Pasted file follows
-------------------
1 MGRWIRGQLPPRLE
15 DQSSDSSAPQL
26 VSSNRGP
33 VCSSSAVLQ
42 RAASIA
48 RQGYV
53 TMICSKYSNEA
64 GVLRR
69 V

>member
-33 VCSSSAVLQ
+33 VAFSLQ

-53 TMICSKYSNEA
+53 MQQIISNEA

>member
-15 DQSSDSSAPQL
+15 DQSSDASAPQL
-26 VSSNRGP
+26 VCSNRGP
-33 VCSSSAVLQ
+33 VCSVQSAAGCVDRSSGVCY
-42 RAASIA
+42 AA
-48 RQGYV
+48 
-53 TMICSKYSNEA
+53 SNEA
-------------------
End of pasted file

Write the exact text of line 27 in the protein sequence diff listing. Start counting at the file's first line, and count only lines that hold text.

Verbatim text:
+53 SNEA